The 10 best books of 2020

There’s a bit of everything – dystopia, residential school trauma, and more non-fiction than ever – on this year’s list


Never before has the simple act of reading meant so much to so many. Sure, TV watching got a major boost in the COVID age, but books gave us the opportunity to visualize stories on our own in ways television can’t. And there were so many good books to dive into. Here’s my list of the best books of 2020.

1. How To Pronounce Knife by Souvankham Thammavongsa

(McClelland & Stewart)

Normally, I wouldn’t give the Giller Prize winner the boost it doesn’t need, but this collection of short stories blew me away and is easily this year’s best book. In pristine prose – the author is a poet and you can tell – Thammavongsa gives a clear-eyed, always surprising perspective on how a collection of Lao immigrants cope with life in their new Canadian homeland. Are you a Randy Travis fan? A man working in a nail salon? You got it! Fierce, funny, entirely unsentimental. A knockout.


2. The Pull Of The Stars by Emma Donoghue

(HarperCollins)

Don’t let pandemic fatigue stop you from reading this exceptional story of a Dublin midwife attending to flu-ridden pregnant women during the 1918 Great Flu in Ireland. Donoghue has a genius for keeping you interested in events unfolding for the most part in a single room, aided by her meticulous research and an array of characters, including a Republican doctor in trouble with the law and a bright but naive volunteer nurse’s helper. Along the way Donoghue honours frontline workers, underscores the impact of the not-so great war while throwing major shade on the institutions that abused unwed mothers. Lesbian content, too.


3. Through The Garden: A Love Story (With Cats) by Lorna Crozier

(McClelland & Stewart)

This gorgeous memoir focusing on Crozier’s fascinating and passionate relationship with co-conspiring poet Patrick Lane is a heartbreaking meditation on the power of love. They never stopped writing to each other – “Poem me,” they often implored – and some of the moving results are included here. Intense and honest, Crozier lays bare Lane’s flaws – and her own – as she recalls their powerful connection and the garden he tended – and anticipates with dread his certain demise from a mysterious illness. Unforgettable.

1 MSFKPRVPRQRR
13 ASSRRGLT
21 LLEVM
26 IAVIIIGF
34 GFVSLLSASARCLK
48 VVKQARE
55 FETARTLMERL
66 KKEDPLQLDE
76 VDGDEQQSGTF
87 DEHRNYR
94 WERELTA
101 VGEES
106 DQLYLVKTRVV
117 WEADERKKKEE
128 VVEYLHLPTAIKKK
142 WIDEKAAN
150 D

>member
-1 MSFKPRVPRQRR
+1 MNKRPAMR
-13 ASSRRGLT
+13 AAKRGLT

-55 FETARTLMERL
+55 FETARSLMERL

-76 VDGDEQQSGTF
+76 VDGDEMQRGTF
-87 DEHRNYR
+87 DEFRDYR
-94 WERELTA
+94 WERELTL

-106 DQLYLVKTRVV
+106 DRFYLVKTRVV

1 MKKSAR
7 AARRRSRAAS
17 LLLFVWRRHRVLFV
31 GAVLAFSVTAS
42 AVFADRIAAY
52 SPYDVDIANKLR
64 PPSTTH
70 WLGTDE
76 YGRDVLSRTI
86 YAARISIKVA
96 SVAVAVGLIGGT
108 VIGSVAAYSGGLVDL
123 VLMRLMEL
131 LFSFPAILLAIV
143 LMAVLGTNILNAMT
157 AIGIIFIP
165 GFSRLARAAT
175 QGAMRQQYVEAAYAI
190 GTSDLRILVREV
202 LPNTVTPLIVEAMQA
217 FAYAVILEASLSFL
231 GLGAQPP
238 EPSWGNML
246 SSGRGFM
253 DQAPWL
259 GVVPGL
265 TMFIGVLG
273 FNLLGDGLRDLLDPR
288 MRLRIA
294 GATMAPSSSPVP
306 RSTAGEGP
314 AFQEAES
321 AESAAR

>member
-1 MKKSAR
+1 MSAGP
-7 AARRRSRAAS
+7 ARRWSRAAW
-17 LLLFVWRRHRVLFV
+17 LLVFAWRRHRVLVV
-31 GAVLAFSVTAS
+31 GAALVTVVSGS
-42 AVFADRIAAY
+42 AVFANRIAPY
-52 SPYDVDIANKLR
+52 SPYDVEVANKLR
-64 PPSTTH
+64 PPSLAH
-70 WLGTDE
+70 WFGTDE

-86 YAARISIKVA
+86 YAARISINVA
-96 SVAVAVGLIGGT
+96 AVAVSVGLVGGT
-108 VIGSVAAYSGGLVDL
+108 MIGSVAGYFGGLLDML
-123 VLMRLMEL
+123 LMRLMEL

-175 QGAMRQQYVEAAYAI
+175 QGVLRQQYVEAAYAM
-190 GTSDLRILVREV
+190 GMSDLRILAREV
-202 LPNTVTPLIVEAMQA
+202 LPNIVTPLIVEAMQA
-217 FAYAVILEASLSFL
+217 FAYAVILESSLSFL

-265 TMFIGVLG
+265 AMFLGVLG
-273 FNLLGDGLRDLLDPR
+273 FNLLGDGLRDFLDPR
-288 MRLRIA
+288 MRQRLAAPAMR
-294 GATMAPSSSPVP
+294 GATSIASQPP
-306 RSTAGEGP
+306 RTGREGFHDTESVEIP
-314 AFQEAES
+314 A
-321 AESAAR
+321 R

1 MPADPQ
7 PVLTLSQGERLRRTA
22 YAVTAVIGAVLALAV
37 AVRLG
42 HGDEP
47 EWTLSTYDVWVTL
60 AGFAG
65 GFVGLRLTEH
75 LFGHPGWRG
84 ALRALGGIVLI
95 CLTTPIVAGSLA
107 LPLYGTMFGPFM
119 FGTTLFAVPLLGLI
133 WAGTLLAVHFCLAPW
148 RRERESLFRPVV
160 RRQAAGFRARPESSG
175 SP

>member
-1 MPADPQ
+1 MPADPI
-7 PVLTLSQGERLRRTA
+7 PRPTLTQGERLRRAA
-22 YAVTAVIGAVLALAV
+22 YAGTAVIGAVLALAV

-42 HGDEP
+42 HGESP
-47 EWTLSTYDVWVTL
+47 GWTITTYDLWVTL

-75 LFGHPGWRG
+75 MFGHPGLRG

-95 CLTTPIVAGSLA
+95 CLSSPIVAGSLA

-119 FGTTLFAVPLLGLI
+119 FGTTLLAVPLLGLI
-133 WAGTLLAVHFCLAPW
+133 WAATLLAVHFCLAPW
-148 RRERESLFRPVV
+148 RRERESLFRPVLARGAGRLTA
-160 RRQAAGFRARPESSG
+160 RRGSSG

4. The Skin We’re In by Desmond Cole

(Doubleday)

Books focusing on racism are required reading – period. And there were excellent 2020 releases on the subject including Eternity Martis’s unforgettable memoir They Said This Would Be Fun, about anti-Black racism on the campus at Western, and the excellent collection of essays  Until We Are Free: Reflections On Black Lives Matter in Canada, edited by Rodney Diverlus, Sandy Hudson and Syrus Marcus Ware. But Cole’s book stands out as a powerful call to action. A superb synthesizer, the unstoppable Cole addresses racisms of all kinds across the country, but it’s his terrific takedown of Toronto policing that stands out.


5. Five Little Indians by Michelle Good

(HarperCollins)

Never before has the experience of the unforgivable Sixties Scoop been given a literary treatment this detailed and devastating. What could have been a schematic account of residential school trauma – all the various outcomes duly included in the stories of five characters – turns into a gut punch of a novel about resilience, the brutality of colonization and the power of community.